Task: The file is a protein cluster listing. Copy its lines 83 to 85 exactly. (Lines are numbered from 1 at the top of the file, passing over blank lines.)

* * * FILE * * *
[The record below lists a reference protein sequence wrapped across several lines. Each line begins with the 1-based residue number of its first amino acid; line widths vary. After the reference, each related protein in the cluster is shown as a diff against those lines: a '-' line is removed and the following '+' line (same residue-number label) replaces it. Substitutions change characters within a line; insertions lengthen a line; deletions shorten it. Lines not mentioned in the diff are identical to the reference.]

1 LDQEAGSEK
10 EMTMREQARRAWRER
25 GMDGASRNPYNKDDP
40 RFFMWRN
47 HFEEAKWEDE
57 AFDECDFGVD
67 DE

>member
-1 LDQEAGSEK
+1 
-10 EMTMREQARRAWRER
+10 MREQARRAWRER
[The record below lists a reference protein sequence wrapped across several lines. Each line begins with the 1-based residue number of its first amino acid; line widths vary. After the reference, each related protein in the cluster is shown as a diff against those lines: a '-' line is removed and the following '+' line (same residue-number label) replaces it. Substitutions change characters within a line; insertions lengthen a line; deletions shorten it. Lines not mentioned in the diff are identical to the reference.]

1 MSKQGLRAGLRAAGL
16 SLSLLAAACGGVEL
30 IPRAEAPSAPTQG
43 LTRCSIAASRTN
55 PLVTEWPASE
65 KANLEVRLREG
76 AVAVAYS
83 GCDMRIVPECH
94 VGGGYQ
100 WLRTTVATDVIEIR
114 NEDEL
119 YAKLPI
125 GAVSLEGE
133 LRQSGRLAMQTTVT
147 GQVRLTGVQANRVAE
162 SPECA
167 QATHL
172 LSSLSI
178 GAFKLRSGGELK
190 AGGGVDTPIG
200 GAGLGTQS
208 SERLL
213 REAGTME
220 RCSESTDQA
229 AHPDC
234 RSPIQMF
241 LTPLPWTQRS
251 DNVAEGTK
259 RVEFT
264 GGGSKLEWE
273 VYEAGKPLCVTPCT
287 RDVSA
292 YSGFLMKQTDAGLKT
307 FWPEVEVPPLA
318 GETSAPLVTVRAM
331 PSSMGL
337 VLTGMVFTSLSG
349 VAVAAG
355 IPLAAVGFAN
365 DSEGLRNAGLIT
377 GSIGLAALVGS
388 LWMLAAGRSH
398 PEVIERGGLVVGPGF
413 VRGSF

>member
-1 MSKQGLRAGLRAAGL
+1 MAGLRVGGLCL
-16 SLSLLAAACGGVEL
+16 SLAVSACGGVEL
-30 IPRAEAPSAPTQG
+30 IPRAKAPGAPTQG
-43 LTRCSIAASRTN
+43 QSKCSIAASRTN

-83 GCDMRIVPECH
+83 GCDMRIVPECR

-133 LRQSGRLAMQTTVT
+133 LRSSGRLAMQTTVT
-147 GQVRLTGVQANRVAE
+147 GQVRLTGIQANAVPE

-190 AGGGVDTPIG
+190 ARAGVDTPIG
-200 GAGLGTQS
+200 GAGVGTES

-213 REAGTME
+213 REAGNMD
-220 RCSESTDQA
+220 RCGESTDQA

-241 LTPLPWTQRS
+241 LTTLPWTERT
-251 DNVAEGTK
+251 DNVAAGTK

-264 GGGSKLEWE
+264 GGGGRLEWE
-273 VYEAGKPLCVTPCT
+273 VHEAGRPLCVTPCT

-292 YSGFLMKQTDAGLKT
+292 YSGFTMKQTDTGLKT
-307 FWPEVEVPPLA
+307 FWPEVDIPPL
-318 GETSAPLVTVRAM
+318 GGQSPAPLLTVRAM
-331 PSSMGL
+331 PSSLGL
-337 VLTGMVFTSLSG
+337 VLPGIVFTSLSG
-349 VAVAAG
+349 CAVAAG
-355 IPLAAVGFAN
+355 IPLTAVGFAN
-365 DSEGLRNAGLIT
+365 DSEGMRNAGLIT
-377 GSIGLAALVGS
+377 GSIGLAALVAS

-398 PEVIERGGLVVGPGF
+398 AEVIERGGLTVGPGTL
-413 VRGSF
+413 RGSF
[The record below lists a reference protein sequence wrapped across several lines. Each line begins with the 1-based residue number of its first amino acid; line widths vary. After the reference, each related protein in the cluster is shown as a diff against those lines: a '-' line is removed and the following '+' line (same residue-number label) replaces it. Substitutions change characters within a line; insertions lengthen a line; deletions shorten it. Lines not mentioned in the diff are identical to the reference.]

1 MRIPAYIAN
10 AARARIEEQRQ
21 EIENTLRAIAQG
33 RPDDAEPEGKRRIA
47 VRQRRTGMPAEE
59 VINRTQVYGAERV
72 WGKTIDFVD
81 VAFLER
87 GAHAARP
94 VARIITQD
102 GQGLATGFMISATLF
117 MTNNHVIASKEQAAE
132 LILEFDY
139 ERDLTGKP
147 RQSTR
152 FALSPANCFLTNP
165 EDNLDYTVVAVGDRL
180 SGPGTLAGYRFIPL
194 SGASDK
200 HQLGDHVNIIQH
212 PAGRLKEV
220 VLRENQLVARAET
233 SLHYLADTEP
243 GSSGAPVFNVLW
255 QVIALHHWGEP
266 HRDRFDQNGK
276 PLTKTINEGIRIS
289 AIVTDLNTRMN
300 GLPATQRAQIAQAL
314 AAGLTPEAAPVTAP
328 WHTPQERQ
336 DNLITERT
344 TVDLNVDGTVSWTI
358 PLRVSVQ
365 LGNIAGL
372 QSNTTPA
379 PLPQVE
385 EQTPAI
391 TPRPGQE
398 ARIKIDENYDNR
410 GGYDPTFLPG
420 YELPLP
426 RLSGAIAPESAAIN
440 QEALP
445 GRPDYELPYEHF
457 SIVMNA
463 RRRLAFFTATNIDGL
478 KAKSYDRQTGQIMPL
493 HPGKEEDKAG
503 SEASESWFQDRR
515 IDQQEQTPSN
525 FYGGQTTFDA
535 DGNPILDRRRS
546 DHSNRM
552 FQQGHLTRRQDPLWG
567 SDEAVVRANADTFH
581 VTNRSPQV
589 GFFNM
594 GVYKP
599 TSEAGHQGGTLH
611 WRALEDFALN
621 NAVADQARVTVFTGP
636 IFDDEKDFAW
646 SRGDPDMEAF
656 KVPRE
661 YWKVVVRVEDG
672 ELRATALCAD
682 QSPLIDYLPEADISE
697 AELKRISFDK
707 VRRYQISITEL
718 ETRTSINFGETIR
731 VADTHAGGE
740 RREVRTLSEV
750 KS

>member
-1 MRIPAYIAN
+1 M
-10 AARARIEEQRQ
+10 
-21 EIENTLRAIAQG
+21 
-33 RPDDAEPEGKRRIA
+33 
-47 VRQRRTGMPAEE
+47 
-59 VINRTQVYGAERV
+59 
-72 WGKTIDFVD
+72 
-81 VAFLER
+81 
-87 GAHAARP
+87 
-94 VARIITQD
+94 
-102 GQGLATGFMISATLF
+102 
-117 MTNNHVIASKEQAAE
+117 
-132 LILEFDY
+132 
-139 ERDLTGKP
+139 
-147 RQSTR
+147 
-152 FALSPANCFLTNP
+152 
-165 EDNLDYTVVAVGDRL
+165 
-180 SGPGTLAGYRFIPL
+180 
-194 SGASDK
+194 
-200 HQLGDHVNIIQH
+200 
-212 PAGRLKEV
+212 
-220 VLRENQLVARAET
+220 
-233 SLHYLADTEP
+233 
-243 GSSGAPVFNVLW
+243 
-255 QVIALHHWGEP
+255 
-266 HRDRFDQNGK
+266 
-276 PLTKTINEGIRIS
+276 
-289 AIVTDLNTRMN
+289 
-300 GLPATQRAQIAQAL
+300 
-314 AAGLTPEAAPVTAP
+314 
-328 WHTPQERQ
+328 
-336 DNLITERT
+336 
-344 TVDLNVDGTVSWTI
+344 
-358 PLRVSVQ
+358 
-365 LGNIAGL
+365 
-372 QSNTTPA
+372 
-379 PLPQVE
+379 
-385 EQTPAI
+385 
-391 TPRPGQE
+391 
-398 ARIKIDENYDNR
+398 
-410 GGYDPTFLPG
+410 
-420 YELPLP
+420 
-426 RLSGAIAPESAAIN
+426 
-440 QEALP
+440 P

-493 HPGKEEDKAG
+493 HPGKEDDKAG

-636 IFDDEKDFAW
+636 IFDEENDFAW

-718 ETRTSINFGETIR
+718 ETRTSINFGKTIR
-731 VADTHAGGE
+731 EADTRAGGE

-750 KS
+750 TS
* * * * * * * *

+241 LTTLPWTERT
-251 DNVAEGTK
+251 DNVAAGTK